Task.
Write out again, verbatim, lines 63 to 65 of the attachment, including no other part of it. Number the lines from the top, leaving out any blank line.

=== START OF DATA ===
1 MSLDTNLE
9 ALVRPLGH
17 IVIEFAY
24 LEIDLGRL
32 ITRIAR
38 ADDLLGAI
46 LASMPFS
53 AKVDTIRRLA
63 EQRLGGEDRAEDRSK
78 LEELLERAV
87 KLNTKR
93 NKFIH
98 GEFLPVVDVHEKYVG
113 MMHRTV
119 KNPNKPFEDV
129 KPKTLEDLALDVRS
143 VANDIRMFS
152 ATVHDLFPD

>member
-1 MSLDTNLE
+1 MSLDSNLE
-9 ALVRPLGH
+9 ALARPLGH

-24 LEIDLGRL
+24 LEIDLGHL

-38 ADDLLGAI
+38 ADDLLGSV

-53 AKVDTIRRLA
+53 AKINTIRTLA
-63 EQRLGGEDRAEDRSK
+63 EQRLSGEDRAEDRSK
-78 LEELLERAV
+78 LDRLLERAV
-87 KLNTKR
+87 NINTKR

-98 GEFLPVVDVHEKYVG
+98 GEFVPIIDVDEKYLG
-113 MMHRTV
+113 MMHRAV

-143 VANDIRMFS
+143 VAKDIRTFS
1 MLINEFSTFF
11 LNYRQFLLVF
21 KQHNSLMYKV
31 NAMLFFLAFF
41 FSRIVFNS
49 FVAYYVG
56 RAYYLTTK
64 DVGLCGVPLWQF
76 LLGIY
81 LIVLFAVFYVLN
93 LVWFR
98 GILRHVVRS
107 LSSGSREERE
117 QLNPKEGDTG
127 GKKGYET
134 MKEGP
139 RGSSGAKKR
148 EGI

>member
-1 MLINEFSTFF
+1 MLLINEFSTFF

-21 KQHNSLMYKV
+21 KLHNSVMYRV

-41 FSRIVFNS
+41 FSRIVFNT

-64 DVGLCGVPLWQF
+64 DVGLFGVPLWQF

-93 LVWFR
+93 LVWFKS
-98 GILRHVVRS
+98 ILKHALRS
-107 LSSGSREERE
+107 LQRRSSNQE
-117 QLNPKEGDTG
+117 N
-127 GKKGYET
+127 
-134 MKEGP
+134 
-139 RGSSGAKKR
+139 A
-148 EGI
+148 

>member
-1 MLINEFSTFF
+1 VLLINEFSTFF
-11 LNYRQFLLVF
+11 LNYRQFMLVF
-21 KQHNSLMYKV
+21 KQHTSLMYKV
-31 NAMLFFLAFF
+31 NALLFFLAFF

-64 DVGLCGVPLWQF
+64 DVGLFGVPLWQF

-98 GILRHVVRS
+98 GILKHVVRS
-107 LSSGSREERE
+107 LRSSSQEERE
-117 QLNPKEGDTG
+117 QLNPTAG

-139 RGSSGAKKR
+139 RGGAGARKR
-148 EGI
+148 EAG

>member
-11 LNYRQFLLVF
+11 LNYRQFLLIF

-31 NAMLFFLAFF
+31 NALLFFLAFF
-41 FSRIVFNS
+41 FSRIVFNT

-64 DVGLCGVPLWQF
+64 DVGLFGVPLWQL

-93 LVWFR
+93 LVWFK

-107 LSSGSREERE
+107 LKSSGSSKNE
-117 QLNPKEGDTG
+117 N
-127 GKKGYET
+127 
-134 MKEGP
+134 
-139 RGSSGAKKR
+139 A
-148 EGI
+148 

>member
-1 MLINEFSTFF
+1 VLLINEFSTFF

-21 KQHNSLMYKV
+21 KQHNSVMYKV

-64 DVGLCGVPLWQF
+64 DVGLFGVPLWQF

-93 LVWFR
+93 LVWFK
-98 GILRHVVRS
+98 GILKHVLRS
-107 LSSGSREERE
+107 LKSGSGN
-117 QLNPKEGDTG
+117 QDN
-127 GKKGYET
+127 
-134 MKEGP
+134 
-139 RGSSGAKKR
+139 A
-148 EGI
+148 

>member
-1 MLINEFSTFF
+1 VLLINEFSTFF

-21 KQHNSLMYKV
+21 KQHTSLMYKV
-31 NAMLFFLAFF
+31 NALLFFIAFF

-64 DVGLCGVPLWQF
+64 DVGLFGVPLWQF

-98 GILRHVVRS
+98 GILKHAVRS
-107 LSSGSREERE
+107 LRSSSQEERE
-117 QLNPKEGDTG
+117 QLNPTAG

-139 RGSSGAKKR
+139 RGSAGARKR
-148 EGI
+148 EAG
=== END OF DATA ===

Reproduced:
-21 KQHNSLMYKV
+21 KLHNSVMYRV

-41 FSRIVFNS